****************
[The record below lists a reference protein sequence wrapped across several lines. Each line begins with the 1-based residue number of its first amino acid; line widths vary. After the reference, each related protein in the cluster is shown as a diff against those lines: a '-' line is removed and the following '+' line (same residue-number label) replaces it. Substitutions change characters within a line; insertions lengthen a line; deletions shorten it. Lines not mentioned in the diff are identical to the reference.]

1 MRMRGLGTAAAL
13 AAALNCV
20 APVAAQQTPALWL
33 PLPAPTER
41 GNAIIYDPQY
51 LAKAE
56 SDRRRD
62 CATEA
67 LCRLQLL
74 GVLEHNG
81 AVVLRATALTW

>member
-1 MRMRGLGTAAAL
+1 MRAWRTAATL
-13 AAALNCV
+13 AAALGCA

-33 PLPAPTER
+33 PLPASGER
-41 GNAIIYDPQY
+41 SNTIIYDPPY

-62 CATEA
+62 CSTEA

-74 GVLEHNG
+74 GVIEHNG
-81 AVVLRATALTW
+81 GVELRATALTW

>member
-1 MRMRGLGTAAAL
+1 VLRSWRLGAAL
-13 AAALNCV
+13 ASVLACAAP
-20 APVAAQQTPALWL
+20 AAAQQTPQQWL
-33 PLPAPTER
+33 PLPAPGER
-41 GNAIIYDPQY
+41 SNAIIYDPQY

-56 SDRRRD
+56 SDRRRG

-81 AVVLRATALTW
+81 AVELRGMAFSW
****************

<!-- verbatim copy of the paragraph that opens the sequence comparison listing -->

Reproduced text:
[The record below lists a reference protein sequence wrapped across several lines. Each line begins with the 1-based residue number of its first amino acid; line widths vary. After the reference, each related protein in the cluster is shown as a diff against those lines: a '-' line is removed and the following '+' line (same residue-number label) replaces it. Substitutions change characters within a line; insertions lengthen a line; deletions shorten it. Lines not mentioned in the diff are identical to the reference.]